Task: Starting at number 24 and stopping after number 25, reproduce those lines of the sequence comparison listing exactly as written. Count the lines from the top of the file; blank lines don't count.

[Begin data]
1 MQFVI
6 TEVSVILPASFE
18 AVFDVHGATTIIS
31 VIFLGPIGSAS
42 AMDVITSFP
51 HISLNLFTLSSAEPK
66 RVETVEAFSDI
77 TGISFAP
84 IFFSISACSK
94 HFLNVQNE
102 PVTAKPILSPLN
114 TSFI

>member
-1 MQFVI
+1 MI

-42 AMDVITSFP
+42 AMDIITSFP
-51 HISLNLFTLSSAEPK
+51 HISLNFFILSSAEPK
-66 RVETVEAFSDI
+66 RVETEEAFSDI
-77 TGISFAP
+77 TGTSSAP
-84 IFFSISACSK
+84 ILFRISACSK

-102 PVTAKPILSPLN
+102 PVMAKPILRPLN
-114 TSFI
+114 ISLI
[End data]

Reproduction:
-84 IFFSISACSK
+84 ILFRISACSK